GB: I didn’t necessarily go into the writing with a feminist slant; however, since writing it, many of the things I’ve wrote about I realize now that I’d probably always felt that way. Again, coming from a family of all women, my mother was an extremely strong individual, I was an extremely resourceful individual, but what always concerned me was when she and my sisters and my family and all the community around me there was all these strong, wonderful, articulate women and they seemed to have limited choices. Although I didn’t set out to write a book about a women’s ability to choose her own path or to self actualize, it has become something very important to me. You know that every woman has the right to choose and shouldn’t be limited by what people tell her, what the media tells her, or all the things that are, all the small subtle gender specific messages we get from a young age.
SS: Before you wrote your book Everything Was Good-bye, was not being aware of your beliefs of feminism and women empowerment limiting?
GB: Yes, and not on a conscious level. I don’t think I ever thought ‘Oh I can’t do this,’ I just understood I couldn’t because from a very young age as a woman, especially as an Indian woman. You just know that certain things are going to be a part of your life. For example, you know that here in Canada you’ll be educated, you’ll probably be married, you’ll probably have children — these rights of passages, I never really questioned them. It was just my world.
SS: You initially got the idea for this book by writing in a journal. What kept you going and inspired you to make a book out of it?
GB: It just really consumed me. I think Virginia Wolfe talks about being on the scent –– just being on the scent of some idea and you just have to chase it. It was almost at certain point a compulsion or an obsession.
SS: What message did you want your readers to take away from the book?
GB: I didn’t really have a message I wanted to convey. A lot of the things that came out as core messages after it was written were really a surprise to me. Originally, I had thought I had written a story about a boy and a girl, which it is, but it’s also about family and grief and a woman’s place and all these other ideas that I hadn’t thought to write about that just appeared through the story. I really just want readers to read it and have them think on it, and have a dialogue. I think that readers bring as much to the reading to the book as writers puts into it. What you take away from it isn’t right or wrong, and what I took from writing it isn’t right or wrong, it’s just different. I think that my hope for readers is that they just internalize it and find what it meant from them, even if it’s completely different from what it meant for me.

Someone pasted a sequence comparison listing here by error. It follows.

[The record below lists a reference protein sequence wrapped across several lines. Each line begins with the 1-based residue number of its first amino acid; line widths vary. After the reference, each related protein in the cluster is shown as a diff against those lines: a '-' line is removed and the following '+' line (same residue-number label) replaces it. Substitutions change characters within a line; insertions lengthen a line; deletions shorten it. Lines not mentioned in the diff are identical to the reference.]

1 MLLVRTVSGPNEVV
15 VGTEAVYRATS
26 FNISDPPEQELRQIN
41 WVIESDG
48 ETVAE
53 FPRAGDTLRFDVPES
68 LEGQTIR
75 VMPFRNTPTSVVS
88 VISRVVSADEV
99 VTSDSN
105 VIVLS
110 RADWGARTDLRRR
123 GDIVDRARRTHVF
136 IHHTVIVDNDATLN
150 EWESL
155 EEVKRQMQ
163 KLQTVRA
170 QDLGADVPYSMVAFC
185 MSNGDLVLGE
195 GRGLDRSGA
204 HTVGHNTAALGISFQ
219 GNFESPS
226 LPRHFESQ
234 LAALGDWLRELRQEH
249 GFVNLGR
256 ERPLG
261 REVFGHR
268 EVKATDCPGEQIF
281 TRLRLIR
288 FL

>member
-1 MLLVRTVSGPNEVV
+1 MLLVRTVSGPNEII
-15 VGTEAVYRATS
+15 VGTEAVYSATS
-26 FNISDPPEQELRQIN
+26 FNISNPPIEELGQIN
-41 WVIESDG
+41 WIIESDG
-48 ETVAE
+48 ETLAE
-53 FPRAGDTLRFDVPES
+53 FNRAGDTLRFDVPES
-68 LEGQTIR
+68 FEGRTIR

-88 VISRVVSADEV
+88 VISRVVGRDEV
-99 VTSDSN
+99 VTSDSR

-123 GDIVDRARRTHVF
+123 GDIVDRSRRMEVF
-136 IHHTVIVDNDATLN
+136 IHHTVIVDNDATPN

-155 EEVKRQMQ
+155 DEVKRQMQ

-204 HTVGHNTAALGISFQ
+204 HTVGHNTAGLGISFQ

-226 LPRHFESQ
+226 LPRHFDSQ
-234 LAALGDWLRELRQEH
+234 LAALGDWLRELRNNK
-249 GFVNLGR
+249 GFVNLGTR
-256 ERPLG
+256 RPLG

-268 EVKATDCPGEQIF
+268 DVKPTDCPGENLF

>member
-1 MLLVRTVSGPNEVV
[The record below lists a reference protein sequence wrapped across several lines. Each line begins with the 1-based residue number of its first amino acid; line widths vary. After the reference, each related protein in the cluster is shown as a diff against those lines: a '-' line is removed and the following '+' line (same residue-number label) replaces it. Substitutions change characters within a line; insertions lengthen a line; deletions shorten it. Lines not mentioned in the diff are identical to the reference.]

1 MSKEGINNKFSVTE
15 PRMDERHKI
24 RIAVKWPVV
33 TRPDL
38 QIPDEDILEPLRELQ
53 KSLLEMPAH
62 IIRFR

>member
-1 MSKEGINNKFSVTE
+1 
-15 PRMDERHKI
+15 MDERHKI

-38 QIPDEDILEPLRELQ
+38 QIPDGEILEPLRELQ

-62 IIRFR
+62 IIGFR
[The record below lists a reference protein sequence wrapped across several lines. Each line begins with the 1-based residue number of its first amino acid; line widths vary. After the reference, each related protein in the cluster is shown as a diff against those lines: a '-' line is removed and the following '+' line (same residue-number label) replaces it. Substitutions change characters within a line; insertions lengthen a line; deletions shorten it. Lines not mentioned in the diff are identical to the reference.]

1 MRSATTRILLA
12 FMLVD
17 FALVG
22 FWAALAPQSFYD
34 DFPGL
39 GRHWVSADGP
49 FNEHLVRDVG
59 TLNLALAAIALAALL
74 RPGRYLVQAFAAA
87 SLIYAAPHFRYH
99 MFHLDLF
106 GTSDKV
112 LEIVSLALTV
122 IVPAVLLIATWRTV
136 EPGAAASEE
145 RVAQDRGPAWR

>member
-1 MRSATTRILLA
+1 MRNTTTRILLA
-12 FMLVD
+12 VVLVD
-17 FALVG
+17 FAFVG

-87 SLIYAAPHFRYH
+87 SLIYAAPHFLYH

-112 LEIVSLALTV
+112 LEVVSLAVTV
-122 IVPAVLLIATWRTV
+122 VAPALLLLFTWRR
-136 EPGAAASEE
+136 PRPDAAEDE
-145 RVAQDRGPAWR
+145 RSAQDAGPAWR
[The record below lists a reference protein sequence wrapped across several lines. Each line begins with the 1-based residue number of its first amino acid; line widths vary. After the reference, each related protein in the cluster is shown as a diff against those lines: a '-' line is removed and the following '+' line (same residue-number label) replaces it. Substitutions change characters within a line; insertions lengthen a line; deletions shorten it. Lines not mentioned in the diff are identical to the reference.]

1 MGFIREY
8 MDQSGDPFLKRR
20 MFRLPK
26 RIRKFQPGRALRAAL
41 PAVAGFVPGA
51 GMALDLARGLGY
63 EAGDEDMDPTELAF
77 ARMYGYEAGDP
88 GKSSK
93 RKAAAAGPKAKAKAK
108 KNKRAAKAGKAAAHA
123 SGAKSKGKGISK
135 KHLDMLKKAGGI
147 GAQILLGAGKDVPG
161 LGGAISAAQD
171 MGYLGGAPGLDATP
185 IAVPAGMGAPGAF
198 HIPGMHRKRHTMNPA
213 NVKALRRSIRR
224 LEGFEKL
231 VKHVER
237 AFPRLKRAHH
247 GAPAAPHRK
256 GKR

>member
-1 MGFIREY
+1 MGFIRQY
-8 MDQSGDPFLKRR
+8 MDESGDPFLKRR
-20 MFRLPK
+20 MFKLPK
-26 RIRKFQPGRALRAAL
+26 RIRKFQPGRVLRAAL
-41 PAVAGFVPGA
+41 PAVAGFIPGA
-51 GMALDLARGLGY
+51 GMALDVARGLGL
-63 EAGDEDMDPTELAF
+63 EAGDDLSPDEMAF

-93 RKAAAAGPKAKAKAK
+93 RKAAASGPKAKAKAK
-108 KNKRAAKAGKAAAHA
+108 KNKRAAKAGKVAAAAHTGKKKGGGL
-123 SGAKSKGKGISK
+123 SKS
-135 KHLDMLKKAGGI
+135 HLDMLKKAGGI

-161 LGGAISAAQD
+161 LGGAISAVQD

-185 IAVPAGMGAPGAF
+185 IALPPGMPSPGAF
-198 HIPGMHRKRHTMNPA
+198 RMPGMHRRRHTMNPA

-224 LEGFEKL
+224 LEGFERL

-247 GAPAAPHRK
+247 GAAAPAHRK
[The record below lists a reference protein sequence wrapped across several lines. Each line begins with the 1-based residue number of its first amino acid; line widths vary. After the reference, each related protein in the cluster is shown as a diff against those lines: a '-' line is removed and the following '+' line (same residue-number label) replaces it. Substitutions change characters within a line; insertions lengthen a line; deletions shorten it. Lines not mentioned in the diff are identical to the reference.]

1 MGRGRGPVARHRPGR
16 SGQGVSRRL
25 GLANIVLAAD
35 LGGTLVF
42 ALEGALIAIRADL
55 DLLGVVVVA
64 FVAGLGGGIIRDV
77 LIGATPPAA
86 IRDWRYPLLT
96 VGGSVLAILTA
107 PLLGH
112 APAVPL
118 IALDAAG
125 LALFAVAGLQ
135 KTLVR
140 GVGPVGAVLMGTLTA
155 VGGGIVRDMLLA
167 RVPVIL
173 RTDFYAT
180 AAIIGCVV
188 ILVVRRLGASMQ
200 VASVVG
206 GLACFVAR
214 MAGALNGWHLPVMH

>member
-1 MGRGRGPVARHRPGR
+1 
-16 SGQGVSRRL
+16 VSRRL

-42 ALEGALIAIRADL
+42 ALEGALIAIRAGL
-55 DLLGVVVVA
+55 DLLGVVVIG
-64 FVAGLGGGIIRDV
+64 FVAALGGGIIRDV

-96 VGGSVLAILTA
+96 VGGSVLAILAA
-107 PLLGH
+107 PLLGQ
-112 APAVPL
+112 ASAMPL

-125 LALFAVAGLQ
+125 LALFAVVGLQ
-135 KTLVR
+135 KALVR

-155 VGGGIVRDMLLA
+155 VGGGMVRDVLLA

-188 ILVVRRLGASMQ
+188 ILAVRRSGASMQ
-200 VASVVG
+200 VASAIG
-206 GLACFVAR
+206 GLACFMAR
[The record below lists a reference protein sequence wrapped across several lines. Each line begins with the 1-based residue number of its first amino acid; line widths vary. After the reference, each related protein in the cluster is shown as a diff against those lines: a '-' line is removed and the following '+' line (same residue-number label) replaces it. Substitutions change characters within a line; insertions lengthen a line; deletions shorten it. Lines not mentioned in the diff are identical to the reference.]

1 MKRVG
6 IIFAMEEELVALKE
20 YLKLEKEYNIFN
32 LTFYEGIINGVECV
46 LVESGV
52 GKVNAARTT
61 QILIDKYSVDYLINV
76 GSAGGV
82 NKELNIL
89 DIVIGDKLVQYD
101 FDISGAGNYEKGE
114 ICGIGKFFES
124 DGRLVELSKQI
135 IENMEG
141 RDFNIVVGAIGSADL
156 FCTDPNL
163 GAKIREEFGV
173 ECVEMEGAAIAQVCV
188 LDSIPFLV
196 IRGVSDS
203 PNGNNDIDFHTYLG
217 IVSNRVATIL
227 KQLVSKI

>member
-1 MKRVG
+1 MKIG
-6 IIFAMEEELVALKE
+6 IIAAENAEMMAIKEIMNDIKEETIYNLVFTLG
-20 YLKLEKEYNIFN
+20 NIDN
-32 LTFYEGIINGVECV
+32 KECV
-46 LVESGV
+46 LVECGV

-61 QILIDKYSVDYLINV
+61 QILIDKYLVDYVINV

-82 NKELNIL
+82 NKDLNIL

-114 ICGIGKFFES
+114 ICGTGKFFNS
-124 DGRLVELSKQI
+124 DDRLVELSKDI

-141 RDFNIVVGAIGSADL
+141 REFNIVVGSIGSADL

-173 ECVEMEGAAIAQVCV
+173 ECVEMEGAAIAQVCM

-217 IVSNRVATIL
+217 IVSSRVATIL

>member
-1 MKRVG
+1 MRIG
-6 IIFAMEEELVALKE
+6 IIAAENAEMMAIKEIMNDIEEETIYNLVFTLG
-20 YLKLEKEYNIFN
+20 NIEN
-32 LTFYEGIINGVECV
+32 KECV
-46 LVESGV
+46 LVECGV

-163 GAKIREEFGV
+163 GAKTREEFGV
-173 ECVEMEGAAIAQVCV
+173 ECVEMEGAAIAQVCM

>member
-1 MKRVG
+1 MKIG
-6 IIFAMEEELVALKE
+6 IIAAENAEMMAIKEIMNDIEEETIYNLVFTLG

SS: Growing up as an Indo-Canadian, what was it like for you in high school and trying to fit in?
GB: It was absolutely terrible, yes it was terrible. By the time I was in high school, a lot of the racism of the 1970s was behind me. However, because it was experienced at such a formative age, I would say it certainly changed how I felt about people and how much I trusted. Because I wasn’t allowed to engage in all the other activities that most teenagers engaged in, I really felt kind of on the periphery of those things. I just didn’t really fit in.
SS: Do you see the racism and stereotypes that you experienced in your youth still present today?
GB: I would like to say that it’s changed, but I don’t think it has. I don’t think that we’re very far into living in a cohesive community yet. I think there are a lot of assumptions on all sides and part of that goes to the lack of authentic representation. Yes, we see a few TV shows with some Indian people in it, but those people are often portrayed in the same way — they’re quite flat characters. So I don’t think until we can see a more active and fair representation of all ethnic communities we’ll still have those stereotypes.